Aggressive Diabetes Treatments Don’t Work for Seniors
Many seniors that have been diagnosed with diabetes may have been put risk because of doctors trying to help them strictly regulate their blood sugar levels. A new study made this argument after finding that roughly 66% of older diabetic adults that aren’t in good health have been placed on diabetes management regimens. These practices typically have the goal of targeting hemoglobin A1C levels.
However, the end results are that these patients are not gaining more control over their diabetes but are instead being put at risk of developing hypoglycemia. The results also indicated that after more than a decade, the number of seniors with diabetes that were also in poor overall health did not change. Even after receiving many years of aggressive treatments for managing blood sugar levels, the statistics did not change.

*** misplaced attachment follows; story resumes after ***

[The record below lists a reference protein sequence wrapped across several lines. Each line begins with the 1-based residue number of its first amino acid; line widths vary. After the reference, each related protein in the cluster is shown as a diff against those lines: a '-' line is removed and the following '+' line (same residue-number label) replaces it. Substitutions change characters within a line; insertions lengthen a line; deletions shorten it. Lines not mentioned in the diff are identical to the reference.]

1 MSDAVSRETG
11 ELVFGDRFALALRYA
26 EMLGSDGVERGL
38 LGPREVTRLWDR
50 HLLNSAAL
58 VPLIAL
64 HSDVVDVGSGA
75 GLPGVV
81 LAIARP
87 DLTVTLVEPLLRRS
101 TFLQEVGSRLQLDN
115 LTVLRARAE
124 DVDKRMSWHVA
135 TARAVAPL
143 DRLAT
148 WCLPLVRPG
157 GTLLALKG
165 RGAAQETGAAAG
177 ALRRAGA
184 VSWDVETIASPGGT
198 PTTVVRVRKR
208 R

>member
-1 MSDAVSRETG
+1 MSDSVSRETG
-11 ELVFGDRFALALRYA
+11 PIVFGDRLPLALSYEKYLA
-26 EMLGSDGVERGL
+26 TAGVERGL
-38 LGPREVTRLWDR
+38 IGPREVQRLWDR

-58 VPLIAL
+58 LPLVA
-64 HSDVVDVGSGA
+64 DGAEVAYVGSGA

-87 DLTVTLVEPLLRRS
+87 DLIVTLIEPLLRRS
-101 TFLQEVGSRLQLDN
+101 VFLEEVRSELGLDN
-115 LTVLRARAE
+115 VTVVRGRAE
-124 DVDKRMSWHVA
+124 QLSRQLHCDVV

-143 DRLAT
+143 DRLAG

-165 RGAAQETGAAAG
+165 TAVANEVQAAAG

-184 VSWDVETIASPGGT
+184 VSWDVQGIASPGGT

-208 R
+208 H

The findings were able to show that tight blood sugar regulation could actually cause older people harm because they are more likely to develop hypoglycemia. The study researchers made these assessments after analyzing 2001-2010 data on over 1,200 diabetes patients over the age of 65. The patients were separated into three groups based on health condition. Roughly 20 percent of the group was in extremely poor health. Over the course of the study the number of people with poor health did not change.
Researchers suggest that older individuals who are diabetic probably should not receive aggressive treatments because they are not making any difference. In particular treatments, such as insulin, does not have any affect on the patient and may actually result in increasing the risk of hypoglycemia.
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